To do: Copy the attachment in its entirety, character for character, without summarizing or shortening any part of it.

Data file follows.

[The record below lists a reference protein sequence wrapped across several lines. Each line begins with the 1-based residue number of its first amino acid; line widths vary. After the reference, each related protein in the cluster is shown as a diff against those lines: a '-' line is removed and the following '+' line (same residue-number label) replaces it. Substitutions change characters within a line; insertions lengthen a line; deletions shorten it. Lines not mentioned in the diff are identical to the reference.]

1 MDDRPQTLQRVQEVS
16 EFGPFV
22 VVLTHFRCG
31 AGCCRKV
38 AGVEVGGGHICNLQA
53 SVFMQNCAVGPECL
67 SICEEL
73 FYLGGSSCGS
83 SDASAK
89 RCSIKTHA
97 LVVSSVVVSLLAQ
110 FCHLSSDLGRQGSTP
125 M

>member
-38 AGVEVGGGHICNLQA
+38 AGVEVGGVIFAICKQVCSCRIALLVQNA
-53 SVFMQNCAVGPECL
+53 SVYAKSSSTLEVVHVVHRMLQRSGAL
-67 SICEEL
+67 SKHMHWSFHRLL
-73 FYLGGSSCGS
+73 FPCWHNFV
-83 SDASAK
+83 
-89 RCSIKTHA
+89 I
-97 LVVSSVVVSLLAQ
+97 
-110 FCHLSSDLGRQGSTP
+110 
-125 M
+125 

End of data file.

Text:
[The record below lists a reference protein sequence wrapped across several lines. Each line begins with the 1-based residue number of its first amino acid; line widths vary. After the reference, each related protein in the cluster is shown as a diff against those lines: a '-' line is removed and the following '+' line (same residue-number label) replaces it. Substitutions change characters within a line; insertions lengthen a line; deletions shorten it. Lines not mentioned in the diff are identical to the reference.]

1 MDDRPQTLQRVQEVS
16 EFGPFV
22 VVLTHFRCG
31 AGCCRKV
38 AGVEVGGGHICNLQA
53 SVFMQNCAVGPECL
67 SICEEL
73 FYLGGSSCGS
83 SDASAK
89 RCSIKTHA
97 LVVSSVVVSLLAQ
110 FCHLSSDLGRQGSTP
125 M

>member
-38 AGVEVGGGHICNLQA
+38 AGVEVGGVIFAICKQVCSCRIALLVQNA
-53 SVFMQNCAVGPECL
+53 SVYAKSSSTLEVVHVVHRMLQRSGAL
-67 SICEEL
+67 SKHMHWSFHRLL
-73 FYLGGSSCGS
+73 FPCWHNFV
-83 SDASAK
+83 
-89 RCSIKTHA
+89 I
-97 LVVSSVVVSLLAQ
+97 
-110 FCHLSSDLGRQGSTP
+110 
-125 M
+125 